At South Fin Grill, the ocean breeze mingles with a menu of upscale seafood and steakhouse dishes praised by New York magazine. Amid what critic Ethan Wolff describes as a "priceless" ocean view, servers roll out lobster, crab, swordfish, and salmon incarnated as pasta, soup, and sushi dishes. The "turf" portion of the menu showcases grilled new york sirloin, filet mignon, and barbecued pork, but the focus once again turns seaside at a raw bar that features clams and oysters kept fresh by pearl-shaped breath mints.
Beams of blue and yellow lighting hover above the interior dining tables, each blanketed with a white tablecloth and centered with a flickering candle. Outside, the ocean deck's sea-blue umbrellas shelter views of the boardwalk, ocean, and seagull beach volleyball tourneys. The restaurant bolsters its elegantly plated cuisine with occasional entertainment acts, which have included DJs.
Named for a type of plane tree with a broad, sprawling crown, Chinar on the Island shelters diners in a space designed to look like a breezy Mediterranean courtyard. Sandstone archways and clusters of palms surround diners as they tuck into appetizers, such as fresh mussels and saffron shrimp, or point out which of the clouds painted on the ceiling are shaped most like fried calamari.
For the main meal, shareable kebab plates skewer grilled meats and veggies, and pilaf dishes steam tender rice with spices and vegetables in a tangine, or earthenware pot. Hearty traditional dishes, such as roast quail or lamb slow-cooked on the bone, can fill bellies or weigh down brass display vessels commandeered for impromptu rounds of shot put.
Venezia Restaurant & Bar transports palates to Northern Italy, stamping taste bud passports with a menu of elegantly simple dishes and a well-stocked bar. Warm up tongues for the big game with the pan-seared sea scallops, accented by a raw artichoke carpaccio ($14). Fungus fanatics can nosh the risotto, which zestfully cohabitates with wild mushrooms and fava beans ($22). Ward off clingy vampires with the linguine aglio, sautéed with garlic and red pepper ($12). Soaked in a chianti sauce, the protein-packed filet mignon builds more muscle than a sports-car factory ($29).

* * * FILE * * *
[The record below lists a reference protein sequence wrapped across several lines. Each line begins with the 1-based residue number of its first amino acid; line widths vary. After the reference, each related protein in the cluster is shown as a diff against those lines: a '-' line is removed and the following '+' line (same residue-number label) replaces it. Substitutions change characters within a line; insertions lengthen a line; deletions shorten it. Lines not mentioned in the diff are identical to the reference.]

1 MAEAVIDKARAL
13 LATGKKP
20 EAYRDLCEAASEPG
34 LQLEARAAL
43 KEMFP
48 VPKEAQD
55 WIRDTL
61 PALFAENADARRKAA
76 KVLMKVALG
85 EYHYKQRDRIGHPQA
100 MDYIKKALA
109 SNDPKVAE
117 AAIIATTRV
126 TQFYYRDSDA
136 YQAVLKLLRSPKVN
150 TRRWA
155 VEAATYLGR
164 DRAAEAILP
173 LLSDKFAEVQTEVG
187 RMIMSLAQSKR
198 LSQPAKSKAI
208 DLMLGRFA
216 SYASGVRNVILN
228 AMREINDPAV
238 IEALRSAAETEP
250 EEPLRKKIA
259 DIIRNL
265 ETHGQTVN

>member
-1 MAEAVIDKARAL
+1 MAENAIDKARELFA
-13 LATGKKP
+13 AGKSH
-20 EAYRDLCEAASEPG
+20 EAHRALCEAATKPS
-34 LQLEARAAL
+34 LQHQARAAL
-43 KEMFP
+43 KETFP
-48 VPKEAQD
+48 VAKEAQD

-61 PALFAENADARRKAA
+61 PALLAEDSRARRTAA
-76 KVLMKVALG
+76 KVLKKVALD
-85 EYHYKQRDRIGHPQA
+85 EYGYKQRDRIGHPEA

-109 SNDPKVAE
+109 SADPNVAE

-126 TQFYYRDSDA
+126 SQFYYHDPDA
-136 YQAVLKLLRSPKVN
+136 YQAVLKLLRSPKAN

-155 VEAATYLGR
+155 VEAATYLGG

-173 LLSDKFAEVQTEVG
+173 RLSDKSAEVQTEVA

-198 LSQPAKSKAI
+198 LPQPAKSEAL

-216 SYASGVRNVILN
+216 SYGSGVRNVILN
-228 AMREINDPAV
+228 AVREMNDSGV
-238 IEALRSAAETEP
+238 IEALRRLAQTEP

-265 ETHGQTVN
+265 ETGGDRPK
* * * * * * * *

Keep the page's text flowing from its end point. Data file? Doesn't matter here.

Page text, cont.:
The mastermind behind French Tart is Chef Laurent, whose innovation earned him a gold medal for Most Creative Restaurant Dessert at the Eger Foundation’s 2011 Taste of Staten Island and whose flaky croissant recently won the New York Daily News' Best of New York award. His culinary team also whips up authentic French specialties, including sweet and savory crepes, cheese fondue, and French-style sandwiches, dashed with originality. The eatery’s ever-shifting menu has included such offerings as pan-seared salmon inside puff pastries, zucchini-flower omelets, and chocolate ravioli. Iced teas are served with a blend of rose petals, lavender, jasmine, and dried berries. Along with breakfasts, brunches, and dinners served six days a week, Chef Laurent and his crew fill gift baskets year-round with baked goods, imported French foods, and slightly smaller gift baskets.
Mother Mousse sates sweet teeth with homemade baked goods, including specialty cakes, cookies, dessert trays, and more. Cookies come in a menagerie of colorful shapes and themes including farm animals, sports, holidays, flowers, and Samuel L. Jackson characters ($1–$10 each or $15+ by the pound). Starting with a moist vanilla or chocolate foundation, Mother Mousse’s cake architects craft edible yurts to the customer’s exact specifications. Add delectable furnishings with standard fillings and toppings including chocolate mousse or lightly sweetened whipped cream ($24+), or accent with deluxe décor, such as red-velvet cake slathered with chocolate ganache ($26+).